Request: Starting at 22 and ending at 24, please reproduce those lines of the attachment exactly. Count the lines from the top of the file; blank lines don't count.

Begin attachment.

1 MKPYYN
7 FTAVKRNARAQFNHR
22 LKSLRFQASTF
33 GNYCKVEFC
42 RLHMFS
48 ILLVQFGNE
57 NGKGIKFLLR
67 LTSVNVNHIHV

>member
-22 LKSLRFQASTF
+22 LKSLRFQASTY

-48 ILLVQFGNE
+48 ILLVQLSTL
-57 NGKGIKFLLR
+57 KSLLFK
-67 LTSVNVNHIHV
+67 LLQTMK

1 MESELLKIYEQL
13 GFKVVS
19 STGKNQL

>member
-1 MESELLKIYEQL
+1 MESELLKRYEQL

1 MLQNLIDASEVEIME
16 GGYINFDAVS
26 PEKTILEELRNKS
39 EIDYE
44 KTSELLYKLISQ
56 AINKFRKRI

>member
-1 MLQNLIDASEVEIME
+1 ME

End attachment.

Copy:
-1 MESELLKIYEQL
+1 MESELLKRYEQL

1 MLQNLIDASEVEIME